5. Brad, I think you hit the nail on the head when you talked about higher values. We need to work to try and build an economy and society that is sustainable in the long term, rather than build on a house of cards.

    I think Andrew was right on the money with his comment.

    Scary times to be living through though. Will be interesting to see what impact it has on the election for you guys.

    Joanna Youngs last blog post..10 Reasons Not To Blog In Your Readers’ Language

  6. This economic downturn has now impacted the wealthy so I have hope that we will begin to address our underlying issues. You see, no one cared about substandard schools in low economic areas, or the fact that those same people paid higher prices for substandard food and services that lived in more affluent areas. However,when economic giants begin to tumble, and investors lose millions we can be assured that these conditions will not be allowed to thrive. It is easy to blame it all on greed and addictive consumption but I believe other issues are at play. As for the news, I find myself watching less. Hearing an endless loop of negativity is not solving the problem and does nothing for my own personal state of mind. There is a fine line between being informed and being saturated.

    Karen Swims last blog post..Hurricane Life

  7. Hi Brad – I totally agree, just switch off the tv and ignore it. Like you say, business is cyclical. Unfortunately, the media seem to love spreading fear and make everything sound worse than it is. And everyone panics.

    I try to avoid people who moan about how terrible it all is too. You’d think the world was going to end speaking to some people. I just don’t know how they don’t see these things coming.

  8. Joanna, No matter what happens with the election, things are going to be different, that’s for sure. Karen, the financial mess seems to be affecting people at the very top and the bottom of the economic ladder. Very odd. Cath, good for you! I can’t help but watch the news when something major happens, but generally speaking, I prefer watching House reruns or actually doing something productive.

    Brad Shorrs last blog post..Reflections on a Sinking Economy

  9. That’s good, Jean. You must feel a sense of relief in times like these. My suspicion is many people have been similarly prudent, but it’s amazing how recklessness on the fringes has led to such widespread disruption.

    Brad Shorrs last blog post..Reflections on a Sinking Economy

  10. My husband and I knew long ago something like this would happen. Business magazines talked about the dangers of sophisticated financial devices like derivatives years ago. And it didn’t take a genius to see that most people were living beyond their means, which is one reason housing prices went through the roof.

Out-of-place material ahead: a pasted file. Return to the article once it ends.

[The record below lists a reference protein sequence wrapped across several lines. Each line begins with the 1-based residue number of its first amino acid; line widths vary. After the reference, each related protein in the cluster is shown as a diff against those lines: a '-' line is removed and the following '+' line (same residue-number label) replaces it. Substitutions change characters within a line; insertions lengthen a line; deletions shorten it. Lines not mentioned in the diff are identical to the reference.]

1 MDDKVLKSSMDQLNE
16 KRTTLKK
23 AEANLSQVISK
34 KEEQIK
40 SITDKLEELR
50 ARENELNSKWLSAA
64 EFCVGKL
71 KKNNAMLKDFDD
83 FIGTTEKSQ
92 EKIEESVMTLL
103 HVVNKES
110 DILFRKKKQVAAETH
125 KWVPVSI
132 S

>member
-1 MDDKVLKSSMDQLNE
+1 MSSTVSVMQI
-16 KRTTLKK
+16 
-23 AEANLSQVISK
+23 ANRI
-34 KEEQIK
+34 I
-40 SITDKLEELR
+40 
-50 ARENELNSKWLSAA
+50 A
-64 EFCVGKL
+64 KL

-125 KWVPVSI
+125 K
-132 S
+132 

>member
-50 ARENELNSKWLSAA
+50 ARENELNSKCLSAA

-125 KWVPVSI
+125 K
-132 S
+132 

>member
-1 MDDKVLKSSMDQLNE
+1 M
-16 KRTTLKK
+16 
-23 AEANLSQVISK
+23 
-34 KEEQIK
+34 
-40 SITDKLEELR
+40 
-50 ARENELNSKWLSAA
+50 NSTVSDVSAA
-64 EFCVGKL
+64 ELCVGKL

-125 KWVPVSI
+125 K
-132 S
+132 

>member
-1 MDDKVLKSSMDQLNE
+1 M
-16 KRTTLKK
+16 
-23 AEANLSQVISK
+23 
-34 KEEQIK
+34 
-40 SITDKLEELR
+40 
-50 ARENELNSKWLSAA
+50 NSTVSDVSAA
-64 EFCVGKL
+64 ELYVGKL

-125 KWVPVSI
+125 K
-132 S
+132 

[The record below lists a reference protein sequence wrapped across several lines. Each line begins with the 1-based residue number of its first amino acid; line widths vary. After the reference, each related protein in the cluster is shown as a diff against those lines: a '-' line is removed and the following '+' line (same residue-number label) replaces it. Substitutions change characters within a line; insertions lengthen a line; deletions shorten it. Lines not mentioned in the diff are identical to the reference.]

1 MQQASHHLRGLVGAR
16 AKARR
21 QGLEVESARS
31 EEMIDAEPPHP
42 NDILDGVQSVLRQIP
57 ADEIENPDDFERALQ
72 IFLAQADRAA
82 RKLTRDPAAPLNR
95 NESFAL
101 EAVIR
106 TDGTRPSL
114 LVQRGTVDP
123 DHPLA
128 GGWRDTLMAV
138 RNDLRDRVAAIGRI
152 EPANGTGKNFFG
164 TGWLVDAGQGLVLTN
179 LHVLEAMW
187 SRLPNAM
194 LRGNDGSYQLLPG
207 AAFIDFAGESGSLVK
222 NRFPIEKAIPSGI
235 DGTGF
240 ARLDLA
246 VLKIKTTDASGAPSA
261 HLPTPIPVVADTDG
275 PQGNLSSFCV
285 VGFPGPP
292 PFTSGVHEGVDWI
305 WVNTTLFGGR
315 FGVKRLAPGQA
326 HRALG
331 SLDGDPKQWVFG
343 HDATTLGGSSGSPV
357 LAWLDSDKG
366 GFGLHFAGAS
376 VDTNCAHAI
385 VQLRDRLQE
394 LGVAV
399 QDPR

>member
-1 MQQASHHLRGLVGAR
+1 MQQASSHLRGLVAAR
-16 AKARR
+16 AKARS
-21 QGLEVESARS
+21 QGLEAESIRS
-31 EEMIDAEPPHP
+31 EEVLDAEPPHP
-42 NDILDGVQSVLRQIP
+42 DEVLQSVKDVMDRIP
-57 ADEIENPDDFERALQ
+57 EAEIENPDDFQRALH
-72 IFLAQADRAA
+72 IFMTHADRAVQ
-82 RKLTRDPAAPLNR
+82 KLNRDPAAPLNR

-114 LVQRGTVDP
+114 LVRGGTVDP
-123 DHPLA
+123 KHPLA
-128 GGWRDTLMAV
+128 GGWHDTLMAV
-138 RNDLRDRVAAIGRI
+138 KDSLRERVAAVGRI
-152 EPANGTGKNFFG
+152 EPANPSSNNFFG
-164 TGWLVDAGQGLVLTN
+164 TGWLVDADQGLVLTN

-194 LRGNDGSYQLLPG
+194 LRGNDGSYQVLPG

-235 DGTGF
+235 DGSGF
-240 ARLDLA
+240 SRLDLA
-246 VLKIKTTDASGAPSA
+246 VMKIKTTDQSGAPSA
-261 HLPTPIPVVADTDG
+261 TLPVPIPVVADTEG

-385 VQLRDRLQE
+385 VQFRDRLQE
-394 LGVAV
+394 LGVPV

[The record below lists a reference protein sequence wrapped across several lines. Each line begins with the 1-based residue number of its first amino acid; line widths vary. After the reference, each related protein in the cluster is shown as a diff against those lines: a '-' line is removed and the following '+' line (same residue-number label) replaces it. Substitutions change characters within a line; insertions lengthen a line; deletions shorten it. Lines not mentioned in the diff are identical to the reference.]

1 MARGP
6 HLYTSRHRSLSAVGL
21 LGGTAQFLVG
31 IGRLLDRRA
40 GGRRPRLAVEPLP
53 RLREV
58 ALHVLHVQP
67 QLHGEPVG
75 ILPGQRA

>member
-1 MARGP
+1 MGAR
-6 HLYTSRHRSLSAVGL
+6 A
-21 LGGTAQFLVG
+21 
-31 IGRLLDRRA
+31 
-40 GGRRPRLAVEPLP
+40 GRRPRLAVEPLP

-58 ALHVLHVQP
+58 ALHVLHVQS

My husband and I have always been savers, so we do try to keep informed about what’s going on so we have a better chance of making intelligent decisions. We’re responsible for our own financial future.

    Jean Browman–Cheerful Monks last blog post..Touching Hearts and Changing Lives

  11. Brad,
    No, we don’t feel a sense of relief. I disagree with Cathe, we could end up with a worldwide depression. That might not be the end of the world, but it would be the end of the world as we know it. My husband and I know too much history…times could get very hard indeed. Yes, business is cyclical, but so are hurricanes. You can do the best you can, but there are no guarantees.

    My strategy isn’t to ignore the news, it’s to practice the traits of stress-hardy, resilient people. It gives me something constructive to do. It’s something I have some control over.

    See also Life As a Shared Adventure.

    Jean Browman–Cheerful Monks last blog post..Touching Hearts and Changing Lives

  12. Jean, It’s the volatility that scares me more than anything. Right now, fear rules, and that is always dangerous. Thank you for pointing us to those posts – apt reading under these circumstances.

    Brad Shorrs last blog post..Guest Post on Wired PR Works – Why No Humor?

  13. It’s not only fear that is dangerous. It was the irrational exuberance that preceded it that said housing prices will always keep rising so we don’t have to worry about borrowing money to buy houses. The rising prices would wipe out our debt. And what about all the people who borrowed money on their equity..houses were a magic money-making source. Why not live it up?

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  15. A big part of the problem, besides too many people living on, and gambling with, borrowed money, is the debts were all lumped together so there’s no way of knowing which debts are backed by solid assets. See

    Jean Browman–Cheerful Monks last blog post..Touching Hearts and Changing Lives

  16. Jean, I heard a commentator say last night that if a buyer doesn’t know how to value an asset, he or she will tend to value it as worthless, which I thought went a long way to explaining why some of these financial stocks have plummeted toward zero. Thank you for the article link. It’s very informative.

    Brad Shorrs last blog post..Guest Post on Wired PR Works – Why No Humor?

  17. Pingback: Recession Fears? Don't Let The Whingers Get You Down